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Forgotten Classic Rock and Cheap Wine

Feed your head and quench your thirst! A new series from an aging baby boomer appreciating the albums of her youth paired with supermarket wines priced under $15.

by
Myra Adams

Bio

August 11, 2012 - 8:05 am
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Since jazz is my least favorite music genre and “cocktails” never touch my lips, the high command at PJ Lifestyle approved my suggestion of a “companion piece” to Stephen Green’s engaging series Jazz and Cocktails. Introducing: Forgotten Classic Rock and Cheap Wine.

So regardless of whether you were born in the age of BB (Before Beatles) or AB (After Beatles) if your music and adult beverage tastes lean more towards classic rock and wine than jazz and cocktails, this post is for you.

Before we begin, a few personal milestones must be shared in order for readers to understand the foundation upon which my life-long love of classic rock was built.

1955 – Born in Boston, MA and raised in the suburb of Needham, MA.

1964 – Watched The Beatles on the Ed Sullivan Show.


1969 – Received Led-Zeppelin-1 as a Christmas gift from my 9th grade boyfriend.

1970 – Attended my first rock concert, Jimi Hendrix in Boston Garden.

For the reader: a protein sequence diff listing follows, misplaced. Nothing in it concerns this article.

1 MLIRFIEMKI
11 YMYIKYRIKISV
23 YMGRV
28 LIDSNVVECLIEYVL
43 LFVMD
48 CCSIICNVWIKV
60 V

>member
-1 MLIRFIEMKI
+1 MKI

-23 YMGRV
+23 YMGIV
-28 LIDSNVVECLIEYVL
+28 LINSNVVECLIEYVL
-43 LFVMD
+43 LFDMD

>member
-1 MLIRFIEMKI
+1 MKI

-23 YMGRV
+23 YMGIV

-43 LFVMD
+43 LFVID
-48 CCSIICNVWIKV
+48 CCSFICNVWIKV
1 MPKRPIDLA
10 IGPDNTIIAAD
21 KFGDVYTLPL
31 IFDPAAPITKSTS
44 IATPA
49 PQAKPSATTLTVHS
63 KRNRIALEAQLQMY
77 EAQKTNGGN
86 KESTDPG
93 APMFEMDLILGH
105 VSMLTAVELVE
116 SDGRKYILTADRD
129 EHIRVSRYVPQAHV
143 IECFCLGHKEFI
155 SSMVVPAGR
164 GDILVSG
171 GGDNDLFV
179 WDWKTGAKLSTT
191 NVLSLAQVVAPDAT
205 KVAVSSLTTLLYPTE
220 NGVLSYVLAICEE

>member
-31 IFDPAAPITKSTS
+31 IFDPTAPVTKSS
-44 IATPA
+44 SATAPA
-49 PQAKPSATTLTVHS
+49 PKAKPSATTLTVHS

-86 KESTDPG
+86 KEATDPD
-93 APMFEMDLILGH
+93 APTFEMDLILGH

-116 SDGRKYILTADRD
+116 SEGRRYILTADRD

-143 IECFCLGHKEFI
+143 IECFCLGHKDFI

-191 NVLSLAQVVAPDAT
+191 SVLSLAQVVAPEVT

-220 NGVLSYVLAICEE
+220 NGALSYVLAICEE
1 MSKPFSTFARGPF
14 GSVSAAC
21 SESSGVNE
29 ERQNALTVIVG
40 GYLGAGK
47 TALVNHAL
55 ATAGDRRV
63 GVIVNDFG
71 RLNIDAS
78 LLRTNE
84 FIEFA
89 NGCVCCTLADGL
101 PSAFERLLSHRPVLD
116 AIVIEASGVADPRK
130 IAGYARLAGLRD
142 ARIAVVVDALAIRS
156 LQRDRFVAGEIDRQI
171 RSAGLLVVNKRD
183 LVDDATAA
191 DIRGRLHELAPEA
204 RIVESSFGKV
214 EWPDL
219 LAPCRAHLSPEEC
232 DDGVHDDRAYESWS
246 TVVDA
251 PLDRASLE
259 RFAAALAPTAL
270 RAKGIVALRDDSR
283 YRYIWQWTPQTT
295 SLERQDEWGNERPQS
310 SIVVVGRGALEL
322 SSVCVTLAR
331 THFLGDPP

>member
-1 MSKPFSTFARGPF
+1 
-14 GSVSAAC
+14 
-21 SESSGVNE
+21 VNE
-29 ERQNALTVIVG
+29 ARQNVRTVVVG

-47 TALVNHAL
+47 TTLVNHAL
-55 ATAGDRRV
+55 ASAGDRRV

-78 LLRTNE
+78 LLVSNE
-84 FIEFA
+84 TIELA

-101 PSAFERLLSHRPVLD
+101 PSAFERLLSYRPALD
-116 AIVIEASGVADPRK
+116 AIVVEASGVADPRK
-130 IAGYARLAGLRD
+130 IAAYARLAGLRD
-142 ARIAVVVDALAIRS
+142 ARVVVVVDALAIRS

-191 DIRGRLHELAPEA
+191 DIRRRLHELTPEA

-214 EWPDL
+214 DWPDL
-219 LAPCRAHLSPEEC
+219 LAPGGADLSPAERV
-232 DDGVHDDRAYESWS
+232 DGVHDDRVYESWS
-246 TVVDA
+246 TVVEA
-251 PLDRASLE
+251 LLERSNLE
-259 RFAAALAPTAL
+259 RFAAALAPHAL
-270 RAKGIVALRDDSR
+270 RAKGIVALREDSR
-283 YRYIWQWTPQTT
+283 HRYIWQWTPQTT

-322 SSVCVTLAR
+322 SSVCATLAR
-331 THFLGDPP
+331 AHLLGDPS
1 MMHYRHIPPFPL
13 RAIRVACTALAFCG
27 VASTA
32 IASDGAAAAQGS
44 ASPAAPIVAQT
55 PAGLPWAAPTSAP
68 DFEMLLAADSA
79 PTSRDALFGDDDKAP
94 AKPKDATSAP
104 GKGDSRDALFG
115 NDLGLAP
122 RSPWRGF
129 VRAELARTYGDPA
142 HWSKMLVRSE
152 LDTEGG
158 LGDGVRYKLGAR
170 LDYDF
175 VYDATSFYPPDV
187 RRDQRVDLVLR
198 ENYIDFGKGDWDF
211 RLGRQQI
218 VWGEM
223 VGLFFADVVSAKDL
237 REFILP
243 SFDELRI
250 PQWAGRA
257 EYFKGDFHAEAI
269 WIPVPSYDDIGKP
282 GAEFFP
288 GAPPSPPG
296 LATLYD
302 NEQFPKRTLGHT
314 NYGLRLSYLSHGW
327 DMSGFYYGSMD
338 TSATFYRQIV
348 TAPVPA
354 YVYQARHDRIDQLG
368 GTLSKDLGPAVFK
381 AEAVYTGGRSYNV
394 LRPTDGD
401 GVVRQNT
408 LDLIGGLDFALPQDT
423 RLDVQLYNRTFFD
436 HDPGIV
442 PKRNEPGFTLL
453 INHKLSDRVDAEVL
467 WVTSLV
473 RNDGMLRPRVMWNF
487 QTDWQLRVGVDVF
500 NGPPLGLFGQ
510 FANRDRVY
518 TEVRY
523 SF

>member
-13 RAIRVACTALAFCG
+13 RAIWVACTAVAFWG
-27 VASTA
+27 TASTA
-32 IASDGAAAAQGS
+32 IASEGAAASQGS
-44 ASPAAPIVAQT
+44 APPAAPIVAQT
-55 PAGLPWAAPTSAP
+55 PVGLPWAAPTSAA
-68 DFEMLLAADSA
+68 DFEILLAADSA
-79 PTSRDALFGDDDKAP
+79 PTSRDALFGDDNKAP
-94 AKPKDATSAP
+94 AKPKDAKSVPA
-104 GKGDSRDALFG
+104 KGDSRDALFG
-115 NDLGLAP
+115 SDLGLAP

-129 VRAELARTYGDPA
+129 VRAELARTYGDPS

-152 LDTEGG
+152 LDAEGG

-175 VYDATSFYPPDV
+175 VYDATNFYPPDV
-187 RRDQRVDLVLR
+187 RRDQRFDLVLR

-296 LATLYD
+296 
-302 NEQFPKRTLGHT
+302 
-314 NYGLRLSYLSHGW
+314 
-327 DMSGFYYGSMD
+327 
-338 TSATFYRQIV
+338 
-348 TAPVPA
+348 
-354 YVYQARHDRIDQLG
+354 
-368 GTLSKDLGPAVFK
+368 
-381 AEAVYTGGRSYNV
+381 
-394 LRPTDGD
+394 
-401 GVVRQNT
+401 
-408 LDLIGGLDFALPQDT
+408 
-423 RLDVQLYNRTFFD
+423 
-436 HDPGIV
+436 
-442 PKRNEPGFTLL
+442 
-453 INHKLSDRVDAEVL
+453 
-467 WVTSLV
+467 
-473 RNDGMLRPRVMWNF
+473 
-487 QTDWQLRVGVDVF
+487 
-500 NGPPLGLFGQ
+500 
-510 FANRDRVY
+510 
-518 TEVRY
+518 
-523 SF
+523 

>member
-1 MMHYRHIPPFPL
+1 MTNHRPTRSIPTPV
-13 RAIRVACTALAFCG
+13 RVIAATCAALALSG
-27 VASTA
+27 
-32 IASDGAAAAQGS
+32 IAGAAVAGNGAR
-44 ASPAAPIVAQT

(The concert was in June and Hendrix died in September.)

Now that I’ve revealed my early developmental reference points, it’s up to you to decide whether I am “rock worthy” enough to write this new series.

As for wine knowledge, my early high school years were spent ingesting excessive amounts of Boone’s Farm Apple Wine and to this day even the thought of sweet wine makes me choke. Later in high school, my friends and I progressed to what were then the cheap, popular wines of the early 70’s, Blue Nun and Mateus. (If you are my age you remember how the uniquely shaped Mateus bottles were then used for burning candles with the wax dripping down the sides and proudly displayed as coffee table centerpieces.)

Fortunately, like fine wine my grape tastes have matured with age. However, my musical preferences are still stuck in what is now commonly referred to as the “golden age of classic rock” which makes me feel very old because it was the sound track of my youth.

So without further ado let us begin.

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